Porter v. Astrue

Filing 20

Order entered that the decision of the Commissioner of Social Security, denying Plaintiffs claim for supplemental security income, be REVERSED and REMANDED. Signed by Magistrate Judge Sonja F. Bivins on 9/28/2012. (mjn)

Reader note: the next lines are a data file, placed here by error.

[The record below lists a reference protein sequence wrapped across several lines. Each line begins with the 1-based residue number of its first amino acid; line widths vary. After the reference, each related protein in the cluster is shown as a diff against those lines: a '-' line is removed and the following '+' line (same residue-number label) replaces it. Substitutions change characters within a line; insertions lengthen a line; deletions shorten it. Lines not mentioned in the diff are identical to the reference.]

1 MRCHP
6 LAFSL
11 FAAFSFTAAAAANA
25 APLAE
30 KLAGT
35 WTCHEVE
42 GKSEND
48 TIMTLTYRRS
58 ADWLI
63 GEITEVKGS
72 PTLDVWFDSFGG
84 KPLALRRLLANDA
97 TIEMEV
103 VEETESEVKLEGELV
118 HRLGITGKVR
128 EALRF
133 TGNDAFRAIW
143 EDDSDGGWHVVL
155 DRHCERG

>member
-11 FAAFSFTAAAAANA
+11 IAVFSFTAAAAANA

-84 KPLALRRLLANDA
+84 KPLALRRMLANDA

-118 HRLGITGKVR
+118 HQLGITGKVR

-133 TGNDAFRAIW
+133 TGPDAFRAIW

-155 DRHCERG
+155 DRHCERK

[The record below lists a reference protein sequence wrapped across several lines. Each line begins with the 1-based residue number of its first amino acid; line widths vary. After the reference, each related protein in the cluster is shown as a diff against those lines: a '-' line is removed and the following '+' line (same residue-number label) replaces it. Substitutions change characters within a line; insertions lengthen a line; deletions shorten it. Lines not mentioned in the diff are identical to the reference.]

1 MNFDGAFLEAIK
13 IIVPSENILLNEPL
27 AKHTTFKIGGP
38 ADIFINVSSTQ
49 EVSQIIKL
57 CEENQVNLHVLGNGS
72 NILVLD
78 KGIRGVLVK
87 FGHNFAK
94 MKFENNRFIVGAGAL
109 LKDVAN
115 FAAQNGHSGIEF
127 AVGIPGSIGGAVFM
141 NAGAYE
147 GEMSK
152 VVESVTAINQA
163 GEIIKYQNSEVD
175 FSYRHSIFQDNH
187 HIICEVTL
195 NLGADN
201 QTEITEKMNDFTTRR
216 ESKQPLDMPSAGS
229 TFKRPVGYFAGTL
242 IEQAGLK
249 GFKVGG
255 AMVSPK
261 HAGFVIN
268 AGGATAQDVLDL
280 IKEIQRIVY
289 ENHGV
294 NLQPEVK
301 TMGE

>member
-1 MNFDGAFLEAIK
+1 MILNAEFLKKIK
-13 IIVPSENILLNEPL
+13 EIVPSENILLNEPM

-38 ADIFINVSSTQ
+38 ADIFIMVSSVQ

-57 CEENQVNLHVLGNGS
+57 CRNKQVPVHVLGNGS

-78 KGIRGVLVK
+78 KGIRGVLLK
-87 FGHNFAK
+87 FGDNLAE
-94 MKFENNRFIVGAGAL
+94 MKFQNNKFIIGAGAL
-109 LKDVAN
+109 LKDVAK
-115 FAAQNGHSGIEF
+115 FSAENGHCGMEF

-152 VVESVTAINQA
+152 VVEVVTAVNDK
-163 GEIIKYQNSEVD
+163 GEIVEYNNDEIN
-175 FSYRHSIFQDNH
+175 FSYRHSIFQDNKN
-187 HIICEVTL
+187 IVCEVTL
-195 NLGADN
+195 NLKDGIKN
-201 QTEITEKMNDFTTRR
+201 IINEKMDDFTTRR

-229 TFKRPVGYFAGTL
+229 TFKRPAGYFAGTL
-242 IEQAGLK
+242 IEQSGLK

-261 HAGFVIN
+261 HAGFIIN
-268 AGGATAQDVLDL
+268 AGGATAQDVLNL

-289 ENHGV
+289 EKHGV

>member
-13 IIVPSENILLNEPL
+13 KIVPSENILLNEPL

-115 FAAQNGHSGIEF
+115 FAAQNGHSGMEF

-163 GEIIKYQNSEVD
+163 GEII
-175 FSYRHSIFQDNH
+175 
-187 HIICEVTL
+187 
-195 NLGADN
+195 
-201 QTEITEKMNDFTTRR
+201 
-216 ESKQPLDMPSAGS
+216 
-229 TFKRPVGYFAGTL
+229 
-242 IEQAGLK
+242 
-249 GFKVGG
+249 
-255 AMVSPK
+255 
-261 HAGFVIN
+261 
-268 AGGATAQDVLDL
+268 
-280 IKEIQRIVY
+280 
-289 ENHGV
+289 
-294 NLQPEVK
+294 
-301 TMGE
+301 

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IN THE UNITED STATES DISTRICT COURT FOR THE SOUTHERN DISTRICT OF ALABAMA SOUTHERN DIVISION PATRICIA A. PORTER, * * * * * * * * * * Plaintiff, vs. MICHAEL J. ASTRUE, Commissioner of Social Security, Defendant. CIVIL ACTION 11-00350-B ORDER Plaintiff action Patricia seeking Commissioner supplemental A. judicial of review Social security Porter (“Plaintiff”) of Security income under a final decision denying Title Security Act, 42 U.S.C. § 1381, et. seq. brings her XVI of claim of the this the for Social On April 24, 2012, the parties consented to have the undersigned conduct any and all proceedings in this case. (Doc. 18). Thus, the action was referred to the undersigned to conduct all proceedings and order the entry of judgment in accordance with 28 U.S.C. § 636(c). Oral argument was held on April 24, 2012. Upon careful consideration of the administrative record and the memoranda of the parties, it is hereby ORDERED Commissioner be REVERSED and REMANDED. that the decision of the I. Procedural History Plaintiff supplemental 151). protectively security Plaintiff filed income alleges on that an August she has application 9, 2007. been (Tr. for 83-89, disabled since October 1, 2006, due to cervical degenerative disc disease and left carpal tunnel syndrome. (Id. at 35). application was denied at the initial stage. Plaintiff’s (Id. at 35-41). She filed a timely Request for Hearing before an Administrative Law Judge (“ALJ”). Administrative administrative Law (Id. at Judge hearing, Frederick by Plaintiff and her attorney. 45-53). video, which (Id. at 23-34). On March McGrath was 3, 2010, held attended an by On March 31, 2010, the ALJ issued an unfavorable decision finding that Plaintiff is not disabled. (Id. at 5-22). Plaintiff’s request for review was denied by the Appeals Council (“AC”) on May 9, 2011. (Id. at 1-4, 77-82). The parties agree that this case is now ripe for judicial review and is properly before this Court pursuant to 42 U.S.C. § 405(g) and 1383(c)(3). II. Issues on Appeal A. Whether the ALJ’s final decision was supported by substantial evidence? B. Whether the ALJ failed to assign proper weight to the opinion of Plaintiff’s treating psychologist? 2 C. Whether the ALJ improperly evaluated Plaintiff’s treating psychologist’s psychological capacity evaluation in terms of the onset date of Plaintiff’s pain disorder? D. Whether the ALJ erred in finding that Plaintiff’s complaints of pain are not severe under SSR 96-3p? E. Whether the ALJ’s statement of Plaintiff’s subjective complaints of pain and credibility complied with the requirements of SSR 96-7p? F. Whether the ALJ erred by improperly evaluating the evidence or by failing to order a consultative examination? III. Factual Background Plaintiff was born on April 12, 1959, and was fifty (50) years of age at the time of the administrative hearing. 18, 35). (Tr. She has a 7th grade education and past relevant work (“PRW”) as a storm relief worker and fast food cook. (Id. at 108, 133, 221). At the administrative hearing,1 Plaintiff testified that she has pain in her hands, neck, shoulder, back, legs and hips and that x-rays disease. have confirmed (Id. at 32). that she has degenerative disk Plaintiff also testified that she spends the day reading and watching television, and that she has to often get up and move around. (Id. at 33). 1 Interestingly, the transcript from the administrative hearing reflects that while the ALJ questioned Plaintiff’s representative extensively, he did not pose a single question to Plaintiff. Plaintiff was, however, questioned by her representative. 3 IV. Analysis A. Standard Of Review In reviewing claims brought under the Act, this Court’s role is a limited determining 1) one. whether The the Court’s decision review of the is limited to Secretary is supported by substantial evidence and 2) whether the correct legal standards were applied. 1520, 1529 (11th Cir. 1990).2 Martin v. Sullivan, 894 F.2d A court may not decide the facts anew, reweigh the evidence, or substitute its judgment for that of the Commissioner. Cir. 1986). The Sewell v. Bowen, 792 F.2d 1065, 1067 (11th Commissioner’s findings of fact affirmed if they are based upon substantial evidence. must be Brown v. Sullivan, 921 F.2d 1233, 1235 (11th Cir. 1991); Bloodsworth v. Heckler, 703 F.2d 1233, 1239 (11th Cir. 1983) (holding substantial evidence is defined as “more than a scintilla but less than a preponderance” and consists of “such relevant evidence as a reasonable person would accept as adequate to support a conclusion.”). In determining whether substantial evidence exists, a court must view the record as a whole, taking into account evidence favorable, as well as unfavorable, to the Commissioner’s decision. Chester v. Bowen, 792 F. 2d 129, 131 2 This Court’s review of the Commissioner’s application of legal principles is plenary. Walker v. Bowen, 826 F.2d 996, 999 (11th Cir. 1987). 4 (11th Cir. 1986); Short v. Apfel, 1999 U.S. Dist. LEXIS 10163 (S.D. Ala. 1999). B. Discussion An individual who applies for Social Security disability benefits must 416.912. substantial prove his disability. 20 C.F.R. § 404.1512, Disability is defined as the “inability to do any gainful activity by reason of any medically determinable physical or mental impairment which can be expected to result in death or which has lasted or can be expected to last for a continuous period of not less than twelve months.” 42 U.S.C. § 423(d)(1)(A), 404.1505(a), 416.905(a). The Social Security regulations provide a five-step sequential evaluation process for determining if a claimant has proven her disability. 20 C.F.R. § 404.1520, 416.920.3 3 The claimant must first prove that he or she has not engaged in substantial gainful activity. The second step requires the claimant to prove that he or she has a severe impairment or combination of impairments. If, at the third step, the claimant proves that the impairment or combination of impairments meets or equals a listed impairment, then the claimant is automatically found disabled regardless of age, education, or work experience. If the claimant cannot prevail at the third step, he or she must proceed to the fourth step where the claimant must prove an inability to perform their past relevant work. Jones v. Bowen, 810 F.2d 1001, 1005 (11th Cir. 1986). In evaluating whether the claimant has met this burden, the examiner must consider the following four factors: (1) objective medical facts and clinical findings; (2) diagnoses of examining physicians; (3) evidence of pain; (4) the claimant’s age, education and work history. Id. at 1005. Once a claimant meets this burden, it becomes the Commissioner’s burden to prove (Continued) 5 In the case sub judice, the ALJ determined that Plaintiff has not engaged in substantial gainful activity and that she has the severe impairments of cervical degenerative disc disease, myalgia and myositis, cervical radiculitis, polyarthralgia, carpal tunnel syndrome, hypertension, arthritis, pain disorder, and personality Plaintiff does disorder. not have (Tr. an 10). The impairment or ALJ found that combination of impairments that meets or medically equals any of the listings contained in 20 C.F.R. Pt. 404, Subpt. P, App. 1, Regulations No. 4. (Id.). The ALJ functional light concluded capacity work, that that Plaintiff (hereinafter Plaintiff “RFC”) cannot climb retains to the perform ladders, residual unskilled ropes, and scaffolds, that Plaintiff can perform occasional crouching and crawling, that Plaintiff is limited to occasional gross manipulation with the left hand and that Plaintiff can perform at the fifth step that the claimant is capable of engaging in another kind of substantial gainful employment which exists in significant numbers in the national economy, given the claimant’s residual functional capacity, age, education, and work history. Sryock v. Heckler, 764 F.2d 834 (11th Cir. 1985). If the Commissioner can demonstrate that there are such jobs the claimant can perform, the claimant must prove inability to perform those jobs in order to be found disabled. Jones v. Apfel, 190 F.3d 1224, 1228 (11th Cir. 1999). See also Hale v. Bowen, 831 F.2d 1007, 1011 (11th Cir. 1987) (citing Francis v. Heckler, 749 F.2d 1562, 1564 (11th Cir. 1985)). 6 no work with Plaintiff the cannot general perform dangerous machinery. public. work around The ALJ also that heights unprotected found and (Id. at 12). The ALJ next determined that while Plaintiff’s medically determinable impairments could reasonably be expected to produce the alleged symptoms, her statements concerning the intensity, persistence and limiting effects of the alleged symptoms were not credible. (Id. at 16). The ALJ concluded that Plaintiff’s RFC precludes her from performing any of her past work and that considering Plaintiff’s RFC and vocational factors, such as age, education other and jobs economy. work experience, existing (Id. at in significant 17-18). Plaintiff is not disabled. Plaintiff Thus, is numbers the ALJ able in to the perform national concluded that (Id. at 18-19). The relevant evidence of record shows that Plaintiff was treated at Tri-County Medical June 1997 through July 2006.4 Center Castleberry (Id. at 177-201). Clinic from On July 12, 2006, Plaintiff reported back pain and pain when urinating. was prescribed gentamycin, cipro, and urogesic blue. She (Id. at 178). 4 While the undersigned has examined all of the medical evidence contained in the record, including that which was generated before Plaintiff’s alleged onset date of October 1, 2006, only those records relevant to the issues before the Court are highlighted. 7 Plaintiff was treated by Dr. Stanley Barnes at Barnes Family Medical Associates from October 1997 through February 16, 2009. (Id. at 215-220, 247-52). During a February 19, 2007 visit, Plaintiff presented with a history of neck and back pain. The notes indicated that Plaintiff had previously been treated by Dr. Fleet.5 Plaintiff’s chief complaint was numbness in her shoulders and arms, especially on the right side. Dr. Barnes opined that Plaintiff’s complaints did not sound like carpal tunnel, and after examining Plaintiff, he provided her a sample of Lyrica. (Id. at 215). Plaintiff was seen by Dr. Barnes on August 7, 2007. The treatment notes reflect that Plaintiff reported that she previously performed relief work following Hurricane Katrina, but had to stop because of neck and back pain. Plaintiff also reported that an orthopedist had prescribed Tramadol for her, and that it helped to some extent. 5 On examination, Plaintiff’s Dr. Fleet ordered an MRI of Plaintiff’s cervical and lumbar spine on March 4, 2004. The imaging results of the cervical spine showed moderate broad based central disc protrusion which impinges on the cord but does not appear to flatten it at C4-5. Moderate central disc protrusion impinging on the cord and possibly producing slight flattening of the cord was seen at C5-6. No foraminal stenosis and no intrinsic abnormality were seen within the cord. (Id. at 218). Imaging results of Plaintiff’s lumbar spine revealed some dessication of the disc, moderate broad based disc bulge at L3-4 and L4-5, producing mild spinal stenosis but with adequate space for the cauda equina. Moderate degenerative changes involving the facet joints at L3-4 and L4-5 were also noted. (Id. at 219). 8 chest was clear, and her heart had regular rate and rhythm. Plaintiff’s extremities arthritis. showed evidence of generalized Dr. Barnes prescribed Ultram 60 mg and provided her with more samples of Lyrica 75 mg. (Id. at 216). Dr. Barnes’ January 23, 2008 treatment notes reflect that Plaintiff was being seen following her trip to the emergency room due to back pain and urinary tract infection. Plaintiff reported that while in the emergency room, she was given a shot of mepergen, phenergen, and Demerol. She also received Medrol dosepak and Tylenol #4, which helped some. that Plaintiff’s x-rays showed some Dr. Barnes noted degenerative changes and opined that they were probably just “old wear and tear more than anything.” He also noted that Plaintiff reported that she was not her taking blood pressure medications because when checks it at home, her blood pressure is acceptable. she (Id. at 247). During reported Plaintiff’s chest wall pain March 31, whenever tiredness, and lack of energy. should stop smoking. occasionally heart showed had rhonchi regular myalgias and 2008 she office takes a visit, deep she breath, Dr. Barnes noted that Plaintiff On exam, Plaintiff’s chest was clear but appreciated rate and in the rhythm. arthralgias. Dr. posterior Plaintiff’s Barnes’ basis. Her extremities treatment notes dated February 16, 2009 reflect that Plaintiff reported a cough 9 and congestion, that Plaintiff was still smoking, that Plaintiff was only taking 1/2 of her blood pressure medication, and that she reported that she was working at a local casino. (Id. at 252). The record also contains medical records from the Alabama Orthopaedic Clinic for April and May 2007. April 11, 2007, Plaintiff was seen by (Id. at 206-14). Dr. Tim Revels On with complaints of neck pain and pain in both upper extremities, that was lasting for months and was increasing in severity. Plaintiff had extremities. normal Numbness, motor intact tingling, On exam, function and in both upper burning in both upper extremities and hands was found, more in the left hand than the right. Plaintiff distribution. disease, had notable radiculopathy in the C5 Dr. Revels diagnosed cervical degenerative disc cervical radiculopathy, peripheral compression neuropathy. neck pain, and possible (Id. at 207). Dr. Revels referred Plaintiff to Dr. Charles Hall for nerve studies. On May 3, 2007, Plaintiff underwent the nerve studies. The electrodiagnostic impression of the studies was: abnormal study, with mild median focal neuropathy at the left wrist, no evidence evidence of of medial ulnar focal neuropathy neuropathy at bilaterally abnormalities in the left upper extremity. 10 the right and wrist, no no EMG No EMG of the right upper extremity was performed at Plaintiff’s request. (Id. at 208-12). Dr. Revel’s treatment notes dated May 9, 2007 reflect that the nerve studies showed mild left carpal tunnel syndrome, not on the right, and that no other nerve deformity was found. Dr. Revels noted that he examined an MRI from three years prior, which showed some 5-6 cord intrusion next to the spinal cord, which was more than at 4-5. found evidence of lower His physical exam of Plaintiff extremity hyperreflexia. The upper extremities did not show hyperreflexia but were positive for Hoffman sign in both hands.6 Lyrica. Plaintiff was provided a trial of (Id. at 206). The record reflects that on November 5, 2007, Plaintiff was examined by Dr. Stephen M. West, at the request of the Agency. (Id. at 221-23). Plaintiff reported constant severe pain in her neck, arms, back, hips, knees and both hands. her muscles hurt all the time. continues to smoke. She also reported Dr. West noted that Plaintiff On exam, Plaintiff’s blood pressure was 6 Hoffman’s sign is a neurological sign in the hand which is an indicator of problems in the spinal cord. It is associated with a loss of grip. The test for Hoffman’s sign involves tapping the nail on the third or forth finger. A positive Hoffman’s is the involuntary flexing of the end of the thumb and index finger. Normally, there should be no reflex response. See http://www.mult-sclerosis.org/Hoffmanssign.html(last visited September 28, 2012). 11 160/100, cranial nerves 2-12 were grossly intact without focal, motor, or sensory deficit. bilaterally. were 5/5. Plaintiff’s grip strength was 5/5 Flexion and extension of both wrists and elbows Flexion, extension, abduction, and adduction of both shoulders and hips were dorsflexion bilaterally raise was test noted were negative. as 5/5. 5/5. Plantar flexion straight Plaintiff’s Plaintiff was able and leg to reach her ankles, and heel toe walk, and do a full squat while holding onto the exam table. Plaintiff had full flexion and extension of her cervical spine with lateral rotation left and right to 70 degrees and full range of motion of all her joints. Dr. West assessed cervical myalgia radiculitis. and myositis, polyarthralgia, and He noted that Plaintiff had a normal exam, and opined that he did not see “any disabling factors or anything that would prevent her from working.” Agency physical medical RFC consultant assessment on (Id. at 222). Patricia November 20, Easley 2007, completed wherein a she indicated that Plaintiff has cervical degenerative disc disease, cervical radiculopathy, and left carpal tunnel. She opined that Plaintiff could occasionally lift 20 pounds, frequently lift 10 pounds, stand and/or walk about 6 hours in an 8-hour workday, sit about 6 hours in an 8-hour workday, and push and/or pull for a limited amount of time in her upper extremities. determined that Plaintiff could 12 occasionally Ms. Easley climb ladders, ropes, and scaffolds, crouch, and crawl, and frequently climb ramps and stairs, balance, stoop, and kneel. She also found that Plaintiff could occasionally handle with her left hand, but otherwise, Plaintiff’s manipulative limitations were unlimited, and that hazards. Plaintiff should avoid concentrated exposure to No communicative or visual limitations were noted. (Id. at 224-31). Plaintiff Medical presented Center on to the December abdominal, back and leg pain. emergency 28, 2007, room with at Evergreen complaints of An MRI of Plaintiff’s lumbosacral spine showed mild narrowing of the L3-4 and 4-5 disc spaces. Plaintiff’s vertebrae were otherwise normally aligned, and the padicles were intact. disc disease. She was diagnosed with mild degenerative (Id. at 254-55). Plaintiff was treated at Rigdorf Chiropractic Center at least fourteen times between October 23, 2008 and November 26, 2008. (Id. at 233-44). Plaintiff reported numbness in her hands and fingertips, tightness in her left hand, pain in her back, neck, shoulders, and arms, lack of sleep, shortness of breath, Plaintiff bending. and high has blood difficulty pressure. sitting, The notes standing, reflect that walking, and (Id. at 234-37). Plaintiff underwent a psychological evaluation on February 25, 2010 by Robert DeFrancisco, PhD. (Id. at 258-62). 13 Plaintiff reported headaches, numbness in her hands, tightness shoulders and neck, and lower and upper back pain. in her Plaintiff further reported that when she is able, she cooks her meals and does household chores. (Id. at 258-9). Plaintiff was administered the Brief Pain Inventory Short Form and (“MMPI”). the Minnesota Multiphasic Personality Inventory On the Pain Inventory, Plaintiff reported her pain within the last twenty-four hours as an eight on a scale of one to ten, and indicated that her pain affects her ability to move around and her interaction with other people. Dr. DeFrancisco noted that Plaintiff reported that she cannot sleep or enjoy life because of her pain, he Plaintiff observed that experienced the Pain chronic pain Inventory suggested syndrome. On the MMPI, Plaintiff’s Fk ratio and other validity scores were normal. that and Dr. DeFrancisco opined that she has no coping skills, and that she appears in significant distress with depression, as well as added concerns and dramatization. noted Plaintiff has concentration and focusing issues. He (Id. at 259). Dr. DeFrancisco diagnosed pain disorder associated with psychological factors and personality disorder with histrionic and passive aggressive tendencies. pain seems bonafide and genuine. He opined that Plaintiff’s (Id. at 260). He further opined that Plaintiff has marked restrictions in activities of 14 daily living, in maintaining social functioning, in understanding, carrying out, and remembering instructions in a work setting, and in responding appropriately to supervision in a work frequent setting. He deficiencies also of opined that Plaintiff concentration, would persistence or have pace resulting in frequent failure to complete tasks in a timely manner, and she would experience marked episodes deterioration or decompensation in work like settings. of (Id. at 261). 1. In her Whether the ALJ’s final decision supported by substantial evidence? brief, Plaintiff alleges that the is ALJ’s final decision is not supported by substantial evidence, and then, in a less than organized fashion, she makes various regarding alleged shortcomings in the ALJ’s decision. arguments Because the undersigned finds that the ALJ’s step five analysis was flawed and not supported by substantial evidence, the Court will not address the various other arguments in Plaintiff’s brief.7 7 Because the Court determines that the decision of the Commissioner should be reversed and remanded for further proceedings based on Plaintiff’s first claim, there is no need for the Court to address Plaintiff’s other claims. See Robinson v. Massanari, 176 F. Supp. 2d 1278, 1280 and n.2 (S.D. Ala. 2001); Pendley v. Heckler, 767 F.2d 1561, 1563 (llth Cir. 1985)(“Because the ‘misuse of the expert testimony alone warrants reversal’ we do not consider the appellant’s other claims.”) (citations omitted). (Continued) 15 As noted supra, at step four of the sequential evaluation process, the ALJ determined that Plaintiff cannot return to her past relevant work. He then moved on to step five. At this step, the burden shifted to the ALJ to show that there are a significant number of jobs in the national economy that Plaintiff can perform. In undertaking the fifth step analysis, the ALJ may use the grids to determine whether other jobs exist in the national economy that a claimant is able to perform. In using the grids, the ALJ inputs the claimant’s exertion level, skill level, age, education and experience into a whether the claimant is disabled. F.3d 1232, 1240 (llth Cir. 2004). formula, which establishes Phillips v. Barnhart, 357 The Eleventh Circuit has made clear however that “[e]xclusive reliance on the grids is not appropriate either when the claimant is unable to perform a full range of work at a given residual functional level or when a claimant has non-exertional impairments that significantly limit basis work skills.” Id. at 1242 (emphasis in original, citations omitted). In those instances, the preferred method of demonstrating the that claimant through the testimony of a VE. can perform other jobs is Perry v. Astrue, 280 Fed. Appx. 16 887, 895, 2008 U.S. Appx. LEXIS 12285 (llth Cir. 2008); Jones v. Apfel, 190 F. 3d 1224, 1229 (llth Cir. 1999). In D’Anna v. Comm’r of Soc. Sec., 2009 U.S. Dist. LEXIS 121243 (M.D. Fla. Dec. 29, 2009), the plaintiff argued that the ALJ erred in relying on the grids because he found that the plaintiff was limited to simple, routine work, and that the plaintiff should not have close proximity to coworkers or the general public. The Court held that because it was implicit in the ALJ’s finding that the claimant had difficulty interacting with people, the ALJ was required to retain a VE to offer an opinion about the vocational effect of the limitation. See also England v. Astrue, 2008 U.S. Dist. LEXIS 27531 (M.D. Fla. March 28, 2008)(where the ALJ concluded that plaintiff could not have significant contact with other people or perform high stress work, court held that exclusive reliance on the grids was not proper.). In the case sub judice, the ALJ found that Plaintiff has the RFC to perform light unskilled work, and that she is limited to occasional gross manipulation with the left hand, and no work with the general public. (Id. at 12). The ALJ went on to find that if Plaintiff had the RFC to perform the full range of light work, considering her age, education and work experience, Rules 202.11 and 202.18 of the grids would direct a finding of “not disabled”. (Id. at 18). The 17 ALJ further found that the “additional limitations have little or no effect on the occupational base of unskilled light work”; and that the grids directed a finding of “ not disabled.” The undersigned finds that (Id.). the ALJ’s finding that Plaintiff’s nonexertional limitation has “little or no effect” on her occupational base for unskilled work is not supported by substantial evidence. should have “no acknowledgement Implicit in his finding that Plaintiff contact that the with the claimant general has public” difficulty is an interacting with people and that it has more than a minimal effect on the vocational base of light work. the ALJ erred in not Thus, the undersigned finds that obtaining the testimony of a VE. On remand, the Commissioner should obtain VE testimony to determine whether there has been an erosion of the occupational base, and whether there are jobs in significant numbers in the national economy that limitations. Plaintiff can perform given her functional See Phillips, 357 F.3d at 1241-42 (providing that exclusive reliance on the grids is inappropriate when claimant has non-exertional impairments that significantly limit basic work skills). V. Conclusion For the reasons set forth, and upon consideration of the administrative record and memoranda of the parties, it is hereby ORDERED that the decision of 18 the Commissioner of Social Security, denying Plaintiff’s claim for supplemental security income, be REVERSED and REMANDED. DONE this 28th day of September, 2012. /s/ SONJA F. BIVINS UNITED STATES MAGISTRATE JUDGE 19